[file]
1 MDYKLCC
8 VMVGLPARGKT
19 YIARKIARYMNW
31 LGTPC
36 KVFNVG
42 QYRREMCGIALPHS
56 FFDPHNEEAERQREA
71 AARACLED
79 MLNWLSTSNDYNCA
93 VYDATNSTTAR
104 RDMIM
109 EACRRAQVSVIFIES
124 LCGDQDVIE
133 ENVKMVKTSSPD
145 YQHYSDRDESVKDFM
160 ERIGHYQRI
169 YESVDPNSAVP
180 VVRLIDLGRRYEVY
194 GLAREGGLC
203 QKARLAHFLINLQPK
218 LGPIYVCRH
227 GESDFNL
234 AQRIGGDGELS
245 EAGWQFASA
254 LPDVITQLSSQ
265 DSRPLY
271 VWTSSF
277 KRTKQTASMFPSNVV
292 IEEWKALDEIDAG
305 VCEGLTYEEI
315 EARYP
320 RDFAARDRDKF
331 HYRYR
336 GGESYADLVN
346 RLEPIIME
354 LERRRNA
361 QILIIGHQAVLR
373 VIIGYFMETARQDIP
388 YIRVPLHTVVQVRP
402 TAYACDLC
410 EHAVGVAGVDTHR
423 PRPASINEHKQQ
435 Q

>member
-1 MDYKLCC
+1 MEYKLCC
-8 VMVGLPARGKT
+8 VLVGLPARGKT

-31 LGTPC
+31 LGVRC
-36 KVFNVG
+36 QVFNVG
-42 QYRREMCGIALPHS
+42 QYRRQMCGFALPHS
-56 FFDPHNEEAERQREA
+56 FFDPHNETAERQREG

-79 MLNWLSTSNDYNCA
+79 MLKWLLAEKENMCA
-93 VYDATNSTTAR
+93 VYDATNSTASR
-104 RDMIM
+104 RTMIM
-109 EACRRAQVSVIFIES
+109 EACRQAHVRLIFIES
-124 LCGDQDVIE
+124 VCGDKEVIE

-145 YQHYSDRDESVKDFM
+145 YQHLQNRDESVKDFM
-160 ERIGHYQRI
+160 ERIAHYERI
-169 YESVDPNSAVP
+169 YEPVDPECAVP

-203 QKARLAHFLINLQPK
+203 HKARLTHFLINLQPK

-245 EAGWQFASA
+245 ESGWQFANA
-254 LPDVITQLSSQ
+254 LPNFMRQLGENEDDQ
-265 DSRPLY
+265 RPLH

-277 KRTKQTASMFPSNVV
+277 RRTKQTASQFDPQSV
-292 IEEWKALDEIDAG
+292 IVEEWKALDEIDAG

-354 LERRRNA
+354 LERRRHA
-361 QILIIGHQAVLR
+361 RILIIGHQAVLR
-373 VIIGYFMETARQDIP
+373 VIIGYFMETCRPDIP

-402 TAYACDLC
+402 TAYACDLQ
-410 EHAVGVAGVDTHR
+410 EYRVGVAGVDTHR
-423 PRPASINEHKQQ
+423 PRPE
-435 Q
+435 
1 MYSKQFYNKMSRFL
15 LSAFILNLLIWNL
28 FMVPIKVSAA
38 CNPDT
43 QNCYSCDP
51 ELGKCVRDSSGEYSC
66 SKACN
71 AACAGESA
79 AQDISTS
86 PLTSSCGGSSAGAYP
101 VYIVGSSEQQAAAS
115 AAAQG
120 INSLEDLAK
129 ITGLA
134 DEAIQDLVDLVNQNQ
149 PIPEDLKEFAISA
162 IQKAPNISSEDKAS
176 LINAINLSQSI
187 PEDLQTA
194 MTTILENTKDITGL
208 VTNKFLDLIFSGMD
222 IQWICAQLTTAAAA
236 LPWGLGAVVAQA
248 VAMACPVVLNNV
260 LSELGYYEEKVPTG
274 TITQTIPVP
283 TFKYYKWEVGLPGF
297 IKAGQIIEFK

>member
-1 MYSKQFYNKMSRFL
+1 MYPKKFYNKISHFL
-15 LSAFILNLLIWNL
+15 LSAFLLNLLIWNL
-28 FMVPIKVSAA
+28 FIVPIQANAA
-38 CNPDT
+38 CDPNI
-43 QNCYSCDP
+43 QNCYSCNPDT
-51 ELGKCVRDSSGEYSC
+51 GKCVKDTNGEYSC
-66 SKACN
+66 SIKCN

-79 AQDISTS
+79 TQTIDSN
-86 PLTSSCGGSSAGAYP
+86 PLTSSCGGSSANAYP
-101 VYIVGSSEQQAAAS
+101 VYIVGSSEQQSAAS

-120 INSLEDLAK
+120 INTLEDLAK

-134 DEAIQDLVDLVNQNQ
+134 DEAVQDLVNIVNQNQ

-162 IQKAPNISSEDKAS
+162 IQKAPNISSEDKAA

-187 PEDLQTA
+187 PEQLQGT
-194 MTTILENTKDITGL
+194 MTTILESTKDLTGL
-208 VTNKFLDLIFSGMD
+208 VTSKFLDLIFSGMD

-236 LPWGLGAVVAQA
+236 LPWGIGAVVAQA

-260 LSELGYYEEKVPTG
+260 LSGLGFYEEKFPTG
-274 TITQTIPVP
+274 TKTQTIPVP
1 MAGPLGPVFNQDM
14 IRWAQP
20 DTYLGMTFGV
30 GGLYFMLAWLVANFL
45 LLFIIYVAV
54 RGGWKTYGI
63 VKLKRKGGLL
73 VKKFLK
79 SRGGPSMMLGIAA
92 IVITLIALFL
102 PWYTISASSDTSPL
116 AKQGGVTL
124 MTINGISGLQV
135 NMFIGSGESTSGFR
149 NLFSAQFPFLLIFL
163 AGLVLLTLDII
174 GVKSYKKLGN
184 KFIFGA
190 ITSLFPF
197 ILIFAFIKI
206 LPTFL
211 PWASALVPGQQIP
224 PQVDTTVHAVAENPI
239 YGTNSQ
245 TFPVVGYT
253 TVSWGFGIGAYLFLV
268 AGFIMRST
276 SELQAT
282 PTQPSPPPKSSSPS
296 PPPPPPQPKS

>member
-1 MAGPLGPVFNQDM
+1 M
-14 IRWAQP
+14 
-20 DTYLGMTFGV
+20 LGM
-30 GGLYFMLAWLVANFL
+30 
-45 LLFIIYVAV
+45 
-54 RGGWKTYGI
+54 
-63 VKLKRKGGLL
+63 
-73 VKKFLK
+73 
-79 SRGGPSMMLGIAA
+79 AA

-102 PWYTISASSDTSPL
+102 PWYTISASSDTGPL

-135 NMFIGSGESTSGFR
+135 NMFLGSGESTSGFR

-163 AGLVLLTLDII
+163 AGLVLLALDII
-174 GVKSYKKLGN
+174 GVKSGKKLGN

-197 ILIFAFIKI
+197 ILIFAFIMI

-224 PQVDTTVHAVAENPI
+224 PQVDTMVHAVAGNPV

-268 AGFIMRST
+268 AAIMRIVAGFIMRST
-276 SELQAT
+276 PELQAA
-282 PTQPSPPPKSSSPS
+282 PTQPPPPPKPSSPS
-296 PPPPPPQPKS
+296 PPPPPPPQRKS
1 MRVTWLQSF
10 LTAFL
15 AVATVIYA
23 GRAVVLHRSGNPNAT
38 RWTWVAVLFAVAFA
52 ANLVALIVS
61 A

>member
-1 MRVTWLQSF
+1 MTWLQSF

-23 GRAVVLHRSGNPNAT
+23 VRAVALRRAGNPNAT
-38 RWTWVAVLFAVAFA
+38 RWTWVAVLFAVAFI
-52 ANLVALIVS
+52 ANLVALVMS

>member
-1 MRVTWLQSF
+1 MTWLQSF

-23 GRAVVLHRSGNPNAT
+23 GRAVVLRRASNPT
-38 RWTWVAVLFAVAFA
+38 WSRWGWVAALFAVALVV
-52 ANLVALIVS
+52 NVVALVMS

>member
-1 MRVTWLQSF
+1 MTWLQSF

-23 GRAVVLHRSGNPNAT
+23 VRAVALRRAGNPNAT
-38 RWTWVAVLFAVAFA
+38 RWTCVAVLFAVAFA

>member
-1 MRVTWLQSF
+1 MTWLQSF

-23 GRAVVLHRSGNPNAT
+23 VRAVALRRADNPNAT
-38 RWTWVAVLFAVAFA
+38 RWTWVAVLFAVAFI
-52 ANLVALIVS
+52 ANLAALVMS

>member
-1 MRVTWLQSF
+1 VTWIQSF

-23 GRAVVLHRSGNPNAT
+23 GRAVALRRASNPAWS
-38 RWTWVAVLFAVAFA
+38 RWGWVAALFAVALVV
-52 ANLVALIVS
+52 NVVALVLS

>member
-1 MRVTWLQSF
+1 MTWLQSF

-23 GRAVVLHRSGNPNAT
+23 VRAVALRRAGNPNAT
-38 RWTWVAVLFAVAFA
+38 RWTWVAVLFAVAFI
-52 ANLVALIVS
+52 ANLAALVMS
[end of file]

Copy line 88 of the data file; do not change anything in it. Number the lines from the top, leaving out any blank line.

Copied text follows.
+361 RILIIGHQAVLR